Super singles didn't quite catch on over here as compared to the European and U.K.. Cost and availability were prohibitive.
Out here on the vast prairies, one of the prime reasons, super singles didn't catch on, was because of concerns about having a flat. With dually's, you can always limp into to the nearest large town or city, with tire repair facilities.
With super singles...you can be in a more difficult predicament due to the fact that cities and large towns in the prairies, are quite a distance.
I had an electric snowblower ...a Toro. It was useless.
About 18 years ago, I bought a new MTD 24/5 snowblower. It has a Tecumseh 5 HP SnowKing, 5 speeds forward, one reverse.
It's excellent but it's gas powered.
We get long, hard winters up here on the Canadian prairies. Big drifts, big snows, really cold.
The MTD has been great. Starts great. The secret to a good starting, gas snowblower is to switch off the fuel cock and run the engine till the carb is dry of gas. Every time after you've cleared snow.
If you don't, remaining gas evaporates in the carb and leaves residue which gums up the carb, making it hard or impossible to start next time.
I also make sure I change and gap the spark plug every season.
I also use fresh gas, bought at the beginning of the season and also put some StaBil in the gas to preserve it.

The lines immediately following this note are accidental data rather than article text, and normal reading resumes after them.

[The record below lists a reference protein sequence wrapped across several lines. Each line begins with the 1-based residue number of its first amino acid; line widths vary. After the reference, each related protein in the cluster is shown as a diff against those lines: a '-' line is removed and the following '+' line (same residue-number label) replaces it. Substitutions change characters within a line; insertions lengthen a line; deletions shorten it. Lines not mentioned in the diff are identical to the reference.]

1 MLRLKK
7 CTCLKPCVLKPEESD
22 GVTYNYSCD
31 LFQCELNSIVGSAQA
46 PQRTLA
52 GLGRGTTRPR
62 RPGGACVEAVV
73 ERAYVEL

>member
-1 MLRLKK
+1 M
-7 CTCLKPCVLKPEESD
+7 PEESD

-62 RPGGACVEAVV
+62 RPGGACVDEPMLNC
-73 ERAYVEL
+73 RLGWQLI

My Snow King engine usually starts first or second pull. Eighteen winters .
What FJ12 says makes sense. I don't think Oregon gets much snow, or at least doesn't the snow melt after a few days ? If so you may not need the heavier duty gasser snowblower that I need for my 6 month winters. The snow starts in late October, early November, and is here till late March/ early April. It never disappears in that period. Just accumulates.
Just use Zerex Dexcool.
Thanks for the recommendation. As to a leak, I've never added any coolant in 2 years but like to have some on hand just in case I need to add a bit.
Ron, if the Traverse is still under warranty I would only use GM Dexcool, bought from the Chevy dealer.
I'm also not sure if it's a good idea to mix different brands. I'm assuming the Traverse still has the original factory issued GM, but that's just my assumption.
Also I am careful about using the proper mix...of antifreeze and distilled water....as per GM recommendations.
I never top off, just using water as depending n the quantity it can weaken the mix. Being that I'm in a cold climate, I may need to maintain the proper mix, more than those who live south of me.
I think it's a very good idea that you have, about keeping some on hand. I do the same, and also keep the brand/type of motor oil on hand.